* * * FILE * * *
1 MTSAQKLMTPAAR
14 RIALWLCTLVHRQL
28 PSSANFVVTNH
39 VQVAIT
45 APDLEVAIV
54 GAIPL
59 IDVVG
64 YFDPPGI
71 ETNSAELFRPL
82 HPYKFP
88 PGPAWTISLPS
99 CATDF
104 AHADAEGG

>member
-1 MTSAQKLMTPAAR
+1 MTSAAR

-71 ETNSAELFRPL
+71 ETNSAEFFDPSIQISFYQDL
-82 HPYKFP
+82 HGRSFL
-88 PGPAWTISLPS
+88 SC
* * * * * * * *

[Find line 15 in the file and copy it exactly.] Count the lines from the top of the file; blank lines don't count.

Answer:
-1 MTSAQKLMTPAAR